by WorldTribune Staff, October 20, 2017
Mandalay Bay security guard Jesus Campos gave his first and only interview on Oct. 19 – a scripted explanation to talk show host and comedienne Ellen DeGeneres.
“The giant company (MGM) that owns the Las Vegas casino feared he would spill the beans about the shooting timeline if he was grilled by real journalists,” DailyMail.com reported, citing a TV insider.
There have been conflicting timelines and reports issued by law enforcement authorities and what actually transpired before during and after the Oct. 1 massacre of 58 concert-goers in Las Vegas.
“MGM was behind the decision to call off all the interviews and did a deal with Ellen, knowing she would not play hardball on the timeline as long as she had the exclusive.”
MGM was concerned Campos might not be able to keep his story straight under questioning from hard news interviewers, the Daily Mail report said.
“MGM is worried that families of the 58 people murdered as well as many of the 546 injured in the Mandalay Bay massacre will launch lawsuits potentially worth billions of dollars against the company.”
Campos, the security guard shot before the rampage by gunman Stephen Paddock on Oct. 1, had originally agreed to do five interviews, all on Oct. 12, but suddenly went missing.
David Hickey, president of the Michigan-based International Union, Security Police and Fire Professionals of America, would not confirm that MGM was behind the decision to have Campos appear on DeGeneres’s show, but said the company influenced Campos.
“I was in a meeting with MGM’s upper management and they were definitely concerned about how tough someone like Hannity would be on him and they voiced their opinions,” Hickey told the Dail Mail. “Everyone knew he wasn’t to talk about security protocols, staffing or training or give out names of employees.”
Hickey said he learned on Oct. 16 that instead of appearing on a news show Campos would go on Ellen.
“It certainly wasn’t my choice that he should appear on that circus,” Hickey told DailyMail.com.
The New York Daily News said the interview “revealed little more than what was already known about the massacre’s evolving timeline,” adding: “Questions lingered about when Campos was shot, when he alerted the hotel to the gunfire – and whether his injuries saved more lives or hastened the attack.”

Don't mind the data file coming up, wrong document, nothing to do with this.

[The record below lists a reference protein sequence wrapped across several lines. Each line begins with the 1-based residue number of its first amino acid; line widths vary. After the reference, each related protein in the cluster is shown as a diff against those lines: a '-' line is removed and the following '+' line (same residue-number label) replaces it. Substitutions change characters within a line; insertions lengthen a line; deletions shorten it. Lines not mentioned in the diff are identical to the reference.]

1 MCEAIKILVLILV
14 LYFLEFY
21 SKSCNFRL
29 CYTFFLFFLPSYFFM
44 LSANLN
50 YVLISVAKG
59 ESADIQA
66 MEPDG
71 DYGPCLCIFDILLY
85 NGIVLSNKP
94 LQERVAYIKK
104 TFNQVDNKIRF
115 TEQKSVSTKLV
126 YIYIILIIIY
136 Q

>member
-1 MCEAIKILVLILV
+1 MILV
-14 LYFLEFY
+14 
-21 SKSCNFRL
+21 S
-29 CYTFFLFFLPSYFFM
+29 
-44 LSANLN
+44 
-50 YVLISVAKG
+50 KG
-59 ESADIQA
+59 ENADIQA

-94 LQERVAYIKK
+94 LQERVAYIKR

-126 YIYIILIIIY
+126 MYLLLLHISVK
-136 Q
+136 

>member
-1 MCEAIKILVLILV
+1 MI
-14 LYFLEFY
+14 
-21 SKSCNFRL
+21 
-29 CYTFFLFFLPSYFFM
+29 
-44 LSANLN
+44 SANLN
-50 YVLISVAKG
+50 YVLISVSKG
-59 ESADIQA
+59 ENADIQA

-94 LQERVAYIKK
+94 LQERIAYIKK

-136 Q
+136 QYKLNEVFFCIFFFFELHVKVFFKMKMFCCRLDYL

DeGeneres did not press Campos to clarify some of the lingering questions about the official timeline – such as whether he or hotel officials delayed calling police for six minutes after he was shot.
“If that version is proven to be true, it could open MGM to massive costs from lawsuits,” the Daily Mail said.
According to the first timeline given by authorities, Campos was shot by Paddock after he stopped firing at the music festival across the street.
A revised timeline last week said that Campos was shot before Paddock started shooting at the music festival, but that six minutes passed before police were first alerted to the shooting. Police revised the timeline again on Oct. 13, saying that Campos was shot at 10:05 p.m. and immediately called in, just as Paddock started firing at the festival below.
On Ellen, Campos explained that he was first sent to the 32nd floor because of a stairwell door that wasn’t opening. He arrived via the stairs and found that the door wouldn’t budge. So he went back down to the 31st floor and rode the elevator up to the 32nd floor, where he saw that the door had been secured shut with a metal brace.
After calling maintenance, Campos started walking down the hall away from the door when he says Paddock started shooting at him through the door of his suite.
“I heard rapid fire,” Campos recalled. “At first I took cover. I felt a burning sensation. I went to go lift my pant leg up and I saw the blood and that’s when I called it in on my radio.”
While that recollection lines up with the newest timeline, DeGeneres didn’t ask him anything about the prior conflicting timelines.
Police believe Paddock was tipped off to Campos’s arrival due to security cameras the gunman had rigged in the hallway.
They say Paddock fired 200 gunshots through the door at Campos before opening fire at the Route 91 Harvest country music festival across the street. He had broken two windows in the suite to get his shots off at the crowd below.
As Campos took cover, maintenance worker Stephen Schuck arrived on the floor to see about the door issue.
Schuck accompanied Campos on Ellen and credits the security guard with saving his life.
“Jesus, he leaned out and he said ‘take cover, take cover!’ and yelled at me and within milliseconds…if he didn’t say that I would have got hit,” Schuck said.
Campos also said he saved another life amid the chaos. As Paddock was shooting, a guest came out of her room and he said he yelled at her to get back in.